Just days after a wave of geomagnetic activity sparked amazing displays of northern lights as far south as Iowa, another space storm is on its way from the sun - and could hit us as early as Tuesday.
The wave of electrically charged particles, also known as a coronal mass ejection, was sent out over the weekend. At the time, astronomers thought the ejection would miss Earth completely, but imagery from the Solar and Heliospheric Observatory now suggests that part of the storm was blown out in our direction.
Like the last storm, this blast doesn't look as if it's strong enough to create significant problems for electricity grids, satellites or navigation devices. But SpaceWeather.com says "high-latitude sky watchers should be alert for auroras when the cloud arrives, probably on August 10."
If the storm does spark auroras, that would provide just one more reason for folks in northern latitudes to look up at the night sky after midnight. The Perseid meteor shower is nearing its expected peak on Thursday, and the reports so far suggest that the light show will at least live up to expectations. There's also a nice planetary triangle (Mars, Venus and Saturn) hanging in western skies after sunset.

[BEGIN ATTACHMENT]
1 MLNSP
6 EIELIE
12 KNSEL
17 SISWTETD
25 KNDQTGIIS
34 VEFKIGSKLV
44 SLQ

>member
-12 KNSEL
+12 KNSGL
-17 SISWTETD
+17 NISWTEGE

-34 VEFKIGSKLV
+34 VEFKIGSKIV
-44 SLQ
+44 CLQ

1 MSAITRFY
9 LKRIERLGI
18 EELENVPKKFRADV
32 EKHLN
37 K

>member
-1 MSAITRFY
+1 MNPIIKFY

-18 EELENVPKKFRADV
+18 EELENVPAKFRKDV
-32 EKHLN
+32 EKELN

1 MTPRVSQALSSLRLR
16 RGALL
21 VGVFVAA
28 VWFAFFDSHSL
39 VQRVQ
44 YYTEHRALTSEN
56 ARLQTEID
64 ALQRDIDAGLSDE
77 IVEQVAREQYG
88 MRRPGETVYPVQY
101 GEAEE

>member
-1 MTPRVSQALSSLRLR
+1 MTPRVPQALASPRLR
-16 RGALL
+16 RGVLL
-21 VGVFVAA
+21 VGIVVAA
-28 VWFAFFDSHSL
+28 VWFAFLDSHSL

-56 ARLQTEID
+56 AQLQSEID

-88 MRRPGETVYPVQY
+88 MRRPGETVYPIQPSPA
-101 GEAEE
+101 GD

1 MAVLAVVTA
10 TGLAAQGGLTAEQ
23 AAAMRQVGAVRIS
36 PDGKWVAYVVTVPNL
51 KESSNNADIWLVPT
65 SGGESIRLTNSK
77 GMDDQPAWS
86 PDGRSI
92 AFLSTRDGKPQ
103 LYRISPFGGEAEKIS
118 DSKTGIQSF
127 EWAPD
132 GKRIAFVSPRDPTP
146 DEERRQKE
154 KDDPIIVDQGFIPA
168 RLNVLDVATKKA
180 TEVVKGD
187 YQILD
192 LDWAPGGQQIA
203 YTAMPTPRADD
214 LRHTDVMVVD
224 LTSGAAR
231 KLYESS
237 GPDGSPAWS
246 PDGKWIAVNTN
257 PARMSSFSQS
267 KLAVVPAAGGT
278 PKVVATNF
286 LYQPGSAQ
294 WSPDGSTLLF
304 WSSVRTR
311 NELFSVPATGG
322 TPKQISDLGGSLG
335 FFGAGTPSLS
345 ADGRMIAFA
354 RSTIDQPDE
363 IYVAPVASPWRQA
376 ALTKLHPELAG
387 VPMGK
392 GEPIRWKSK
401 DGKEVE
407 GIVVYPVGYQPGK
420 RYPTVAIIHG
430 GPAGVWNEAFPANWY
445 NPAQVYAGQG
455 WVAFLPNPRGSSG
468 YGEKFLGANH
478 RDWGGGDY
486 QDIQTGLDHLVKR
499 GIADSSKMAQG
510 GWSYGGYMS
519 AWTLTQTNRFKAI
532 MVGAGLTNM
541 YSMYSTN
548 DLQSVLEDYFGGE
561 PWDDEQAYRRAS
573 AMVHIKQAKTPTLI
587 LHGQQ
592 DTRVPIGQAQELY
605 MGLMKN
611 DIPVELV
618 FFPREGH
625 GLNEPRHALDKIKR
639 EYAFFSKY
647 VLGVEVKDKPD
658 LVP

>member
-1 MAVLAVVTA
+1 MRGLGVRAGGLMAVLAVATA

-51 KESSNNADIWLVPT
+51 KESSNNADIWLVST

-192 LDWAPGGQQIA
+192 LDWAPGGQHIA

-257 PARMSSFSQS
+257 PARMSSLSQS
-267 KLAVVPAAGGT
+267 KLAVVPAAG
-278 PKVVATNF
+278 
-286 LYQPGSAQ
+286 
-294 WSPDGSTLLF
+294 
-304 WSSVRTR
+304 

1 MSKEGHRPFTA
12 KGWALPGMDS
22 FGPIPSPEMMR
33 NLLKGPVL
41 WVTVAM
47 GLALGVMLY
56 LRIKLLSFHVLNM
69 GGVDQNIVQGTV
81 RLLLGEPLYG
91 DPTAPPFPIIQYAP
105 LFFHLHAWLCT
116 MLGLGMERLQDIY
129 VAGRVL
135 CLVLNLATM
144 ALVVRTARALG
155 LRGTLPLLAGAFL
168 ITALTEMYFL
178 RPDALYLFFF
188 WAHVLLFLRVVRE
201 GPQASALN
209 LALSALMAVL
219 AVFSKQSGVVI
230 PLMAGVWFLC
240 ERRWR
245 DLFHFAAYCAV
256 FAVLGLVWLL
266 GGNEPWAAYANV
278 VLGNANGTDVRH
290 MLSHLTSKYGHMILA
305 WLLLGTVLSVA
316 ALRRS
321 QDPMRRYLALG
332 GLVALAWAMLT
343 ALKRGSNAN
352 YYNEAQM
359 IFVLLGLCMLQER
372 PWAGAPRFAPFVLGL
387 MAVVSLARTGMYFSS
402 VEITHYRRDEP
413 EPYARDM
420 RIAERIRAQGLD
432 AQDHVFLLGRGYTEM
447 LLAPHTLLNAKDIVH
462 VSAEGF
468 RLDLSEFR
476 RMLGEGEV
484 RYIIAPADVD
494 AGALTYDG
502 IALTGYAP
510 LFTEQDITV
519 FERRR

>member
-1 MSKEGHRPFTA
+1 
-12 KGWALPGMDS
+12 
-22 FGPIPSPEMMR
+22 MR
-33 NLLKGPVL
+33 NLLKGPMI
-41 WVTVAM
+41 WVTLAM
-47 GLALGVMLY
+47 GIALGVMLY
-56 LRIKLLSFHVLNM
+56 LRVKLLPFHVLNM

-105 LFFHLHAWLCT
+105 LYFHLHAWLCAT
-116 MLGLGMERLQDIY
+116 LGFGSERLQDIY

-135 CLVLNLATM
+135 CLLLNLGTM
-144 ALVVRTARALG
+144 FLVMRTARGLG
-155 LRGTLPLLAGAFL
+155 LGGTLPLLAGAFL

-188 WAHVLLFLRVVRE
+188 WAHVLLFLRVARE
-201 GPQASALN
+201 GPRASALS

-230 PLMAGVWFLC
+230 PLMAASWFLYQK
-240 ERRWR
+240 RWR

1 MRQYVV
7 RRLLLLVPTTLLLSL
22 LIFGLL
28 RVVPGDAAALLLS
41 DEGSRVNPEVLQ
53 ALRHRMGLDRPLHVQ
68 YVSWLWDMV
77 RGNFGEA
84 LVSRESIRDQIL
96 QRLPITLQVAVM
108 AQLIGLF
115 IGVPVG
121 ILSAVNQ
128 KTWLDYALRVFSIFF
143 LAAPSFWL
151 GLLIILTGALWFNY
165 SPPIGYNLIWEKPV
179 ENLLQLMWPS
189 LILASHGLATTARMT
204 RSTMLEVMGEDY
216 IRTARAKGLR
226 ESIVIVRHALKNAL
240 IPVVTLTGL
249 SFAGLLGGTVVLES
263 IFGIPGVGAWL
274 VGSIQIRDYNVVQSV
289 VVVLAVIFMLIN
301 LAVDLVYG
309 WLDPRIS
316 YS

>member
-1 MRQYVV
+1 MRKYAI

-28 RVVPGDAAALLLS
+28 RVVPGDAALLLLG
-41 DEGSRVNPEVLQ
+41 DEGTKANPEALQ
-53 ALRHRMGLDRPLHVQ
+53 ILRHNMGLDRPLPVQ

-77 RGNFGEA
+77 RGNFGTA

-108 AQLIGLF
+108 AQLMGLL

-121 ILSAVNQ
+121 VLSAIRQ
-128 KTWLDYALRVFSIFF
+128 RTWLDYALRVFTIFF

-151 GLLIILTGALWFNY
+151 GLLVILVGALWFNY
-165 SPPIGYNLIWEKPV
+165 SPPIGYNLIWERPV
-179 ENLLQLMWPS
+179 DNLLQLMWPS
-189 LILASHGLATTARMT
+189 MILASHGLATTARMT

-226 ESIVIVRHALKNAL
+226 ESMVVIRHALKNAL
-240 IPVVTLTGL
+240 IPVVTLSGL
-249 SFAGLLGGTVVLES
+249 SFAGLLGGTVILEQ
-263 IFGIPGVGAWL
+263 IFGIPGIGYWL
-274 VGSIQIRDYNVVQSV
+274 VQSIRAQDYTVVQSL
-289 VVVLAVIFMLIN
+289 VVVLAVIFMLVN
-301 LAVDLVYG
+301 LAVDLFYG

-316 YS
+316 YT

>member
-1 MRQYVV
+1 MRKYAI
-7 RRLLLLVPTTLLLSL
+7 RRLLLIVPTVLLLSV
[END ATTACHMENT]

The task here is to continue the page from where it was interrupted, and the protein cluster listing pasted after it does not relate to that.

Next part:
Here's a recap of resources for aurora watchers:
- Day-by-day aurora forecasts from GEDDS at University of Alaska
- Space Weather Prediction Center's aurora-viewing tips
- Map of current auroral activity from prediction center
- Soft Serve News: Aurora borealis activity forecast
- SpaceWeather.com coverage of auroral activity
It's not a sure bet that anyone in the United States will see the aurora this time around, but it is a sure bet that if pictures of the northern lights are taken - say, in Scandinavia or Canada - some of them will show up in SpaceWeather.com's aurora gallery. Stay tuned for updates on the space storm as well as the meteor shower later this week.